“High Fidelity” (2000)
Is “High Fidelity” a romantic comedy devoid of romance? The main thrust of Stephen Frears’ (seamlessly relocated from London to Chicago) adaptation of Nick Hornby‘s novel comes when John Cusack’s Rob Gordon splits up with his long-time girlfriend Laura, prompting him to go back and pick over the bones of his Top 5 Break-Ups. It’s all rather more tragic than it is romantic, and as a result the associated comedic moments are dry and sardonic. This is a very different John Cusack romantic lead – while Lloyd Dobler stood outside his girl’s window holding a boombox, the laconic Rob Gordon stands in the same place shouting bitter obscenities. Even as the story progresses and the outlook becomes brighter, the romance is still decidedly lacking in areas which are usually ripe for it – a sex scene and a proposal, in particular. But while the romance may be lacking, the things that you associate with it aren’t. “High Fidelity” is about learning how to love someone, the importance of companionship, and the beauty in two people simply being able to make one another happy. That brings with it an authenticity, which — coupled with a stunning musical backdrop and a pitch-perfect, fourth-wall breaking performance from John Cusack –- sets it apart from the crowd, while ultimately remaining just as sweet and life-affirming as so many of its peers. — Joe Cunningham

“Harold and Maude” (1971)
As far as loveable rom-com couples go, it’s hard to look past Hal Ashby’s “Harold and Maude.” It’s the kind of film I can’t really imagine being made today, with the story centering on the innocent romance between the young death-obsessed Harold (played by Bud Cort) and the 79-year-old and carefree Dame Marjorie “Maude” Chardin (Ruth Gordon). The film’s setup of Cat Stevens singing “Don’t Be Shy,” as Harold methodically goes through the motions of faking his own death, to the complete lack of amusement or shock of his mother who walks in on him, sets the tone beautifully for this romantic comedy, that balances its blackish heart with a sweet first love/coming of age story. Harold and Maude meet at a mutual stranger’s funeral, and Harold falls hard for Maude, who shows him there is more to life than death e.g. flowers, dancing and playing the banjo, which in the hands of a lesser actress would be insufferably twee. Though Cort was in his early 20s when the film was made, his wide-eyed stare and floppy hair make him appear eternally boyish, in contrast with Gordon’s Maude, who is in no way the graceful ageing lady – but as a couple they are incredibly endearing, and the film’s effective statement of a deep connection winning over superficiality in the game of love should not be overlooked. Laughs come courtesy of Harold’s idiot mother who tries to set him up with various prospective wives, who he frightens off with more phony, gore-filled suicide attempts so he can instead go on adventures with Maude and her petty-crime sprees. Ashby made the inspired choice of having Cat Stevens soundtrack the film, perfectly underscoring some of the sadder moments, to the point of tears on more than one occasion for this writer. In fact, it’s the film’s mix of deadpan humour and heartfelt emotions that make it so adorable and continuously watchable. — Sam Chater

“Bringing Up Baby” (1938)
Boy meets girl. Girl stalks boy in order to get him to look after her leopard. Girl falls in love with boy who’s about to get married. Girl’s dog steals dinosaur bone. Leopard runs away. Boy and girl sent to prison. Boy ends up in a dress. Boy falls in love with girl right back. Not exactly a Garry Marshall movie, but so much the better. Howard Hawks‘ 1938 film neatly followed the template set up by “It Happened One Night” in setting up a boy and a girl — in this case soon-to-be-wed paleontologist David (Cary Grant) and prototypical Manic Pixie Dream Girl heiress Susan (Katharine Hepburn) — to bicker and flirt across a series of adventures before falling in love at the end. But the formula was never quite as perfect as it was here, in part because Hawks retained what’s so often absent in romantic comedies today. Simply, “Bringing Up Baby” is one of the funniest films ever made, riding the outstanding chemistry between Grant and Hepburn, each arguably giving the performance of their careers, through a series of uproarious set pieces. But as funny as the film is, Grant and Hepburn’s courtship feels genuinely hard won, and you don’t question the way that Grant’s defenses gradually come down. It’s also unusually subversive, especially for the era — Grant is increasingly feminized, even to the point of ending up in a dress, while Hepburn was always one of the more masculine starlets, and it’s her that’s doing the pursuing. Maybe it’s not a film that makes you swoon in the way of some of these other choices, but you’ll be too busy battling a chortle-induced hernia to notice. — Oliver Lyttelton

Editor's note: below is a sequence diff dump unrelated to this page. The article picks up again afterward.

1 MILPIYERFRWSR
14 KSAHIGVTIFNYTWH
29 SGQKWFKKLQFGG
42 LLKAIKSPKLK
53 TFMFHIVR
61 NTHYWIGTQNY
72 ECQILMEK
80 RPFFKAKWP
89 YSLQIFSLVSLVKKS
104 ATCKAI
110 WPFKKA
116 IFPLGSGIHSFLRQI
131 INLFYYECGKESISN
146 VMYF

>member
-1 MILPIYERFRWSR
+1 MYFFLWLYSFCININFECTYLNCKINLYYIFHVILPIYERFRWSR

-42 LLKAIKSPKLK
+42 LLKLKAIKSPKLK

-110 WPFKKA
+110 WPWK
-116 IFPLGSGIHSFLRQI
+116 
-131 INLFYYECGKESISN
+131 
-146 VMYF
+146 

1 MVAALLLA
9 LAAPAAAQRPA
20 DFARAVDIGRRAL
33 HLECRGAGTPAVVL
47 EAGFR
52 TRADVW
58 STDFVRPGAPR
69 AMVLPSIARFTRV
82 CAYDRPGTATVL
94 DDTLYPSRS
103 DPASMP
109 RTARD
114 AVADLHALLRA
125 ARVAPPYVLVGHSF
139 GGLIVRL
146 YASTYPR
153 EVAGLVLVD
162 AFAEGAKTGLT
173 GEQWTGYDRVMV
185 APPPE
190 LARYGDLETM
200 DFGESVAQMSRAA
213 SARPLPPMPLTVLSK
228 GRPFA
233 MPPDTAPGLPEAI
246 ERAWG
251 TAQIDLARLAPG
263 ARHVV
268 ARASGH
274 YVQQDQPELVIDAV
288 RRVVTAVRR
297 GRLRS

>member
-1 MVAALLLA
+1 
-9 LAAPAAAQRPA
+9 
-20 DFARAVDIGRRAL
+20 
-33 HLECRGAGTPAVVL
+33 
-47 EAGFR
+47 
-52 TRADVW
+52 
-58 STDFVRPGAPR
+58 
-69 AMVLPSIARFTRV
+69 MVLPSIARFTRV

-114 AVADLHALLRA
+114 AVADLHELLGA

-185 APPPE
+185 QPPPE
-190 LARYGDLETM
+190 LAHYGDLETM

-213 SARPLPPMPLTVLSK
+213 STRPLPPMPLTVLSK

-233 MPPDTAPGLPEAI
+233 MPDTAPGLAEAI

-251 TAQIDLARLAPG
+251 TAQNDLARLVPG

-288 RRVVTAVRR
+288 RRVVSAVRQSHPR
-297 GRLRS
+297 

“Annie Hall” (1977)
The moment in “Annie Hall” when Alvy Singer (Woody Allen) tries to recreate the lobster cooking moment that he originally shared with Annie (Diane Keaton) but with a different girl says a lot about the romantic comedy genre itself. Often limited by its conventions, there are times when the romantic comedy genre still seems fresh and inspired and other times, let’s say most of the time, the formula seems dull and flat. When it was released in 1977, “Annie Hall” was a game-changer for the genre, and one of the few to win a Best Picture Oscar. The film also signaled a sea change for Allen, who would begin to transition out of his “early, funny” films and into more serious territory. The reason why the film endures, outside of being hilarious, is its refreshing honesty. While most romantic comedies are focused on showing two people discovering their true love through a series of outrageous misunderstandings, “Annie Hall” watched two people fall in and out of love with one another in a story that didn’t feel completely predestined. Sure, Allen’s Singer starts the movie wondering where things went wrong with Annie, but, in any other romantic comedy, the two leads would find a way to make it work in the end. “Annie Hall” isn’t about pat endings. It’s a comedy about the pursuit of love, and bumps along the way of finding a perfect match. Its honesty about the ups and downs of relationships is something few filmmakers have matched since. — Ryan Gowland

“Broadcast News” (1987)
Much like James L. Brooks did with his comedy-drama “Terms of Endearment,” which saw what could have been a maudlin cancer drama turn into a charming slice of Americana comedy, in 1987’s “Broadcast News” he took a romantic comedy formula we’ve seen in so many films and turned it on its head. The film stars the always affable Holly Hunter as the highly-touted news producer Jane, who’s caught in the middle of the affections of her dear friend Aaron (Albert Brooks) and the handsome news anchorman Tom (William Hurt), and the story film follows Jane’s quest to be seen as sexually attractive in the eyes of Tom. She ignores Aaron’s frequent advances, allowing Brooks to bring sympathy and relatability to a role that’s essentially Duckie from “Pretty In Pink.” In a role that was originally intended for Brooks’ ‘Terms’ lead Debra Winger, Hunter parts from the typically shrill depiction of the hardworking woman that’s been employed in films since, allowing audiences to relinquish in her quest for Aaron’s attention while also sympathizing with her shaky relationship with Aaron. It’s no surprise all three leads walked away with nominations for their performances, along with Brooks for his writing and Best Picture, as well as Martin Scorsese’s regular cinematographer Michael Ballhaus – who lends “Broadcast News” a cinematic look that certainly breaks away from the sitcom-level look of most romantic comedies today. Up until the film’s sweet climax, which lends a grounded realism to the love triangle that sends sparks flying throughout the film’s running time, “Broadcast News” acts as a romantic comedy that surely provides all the laughs, heart, and drama that you find in most Hollywood romcoms these days. — Benjamin Wright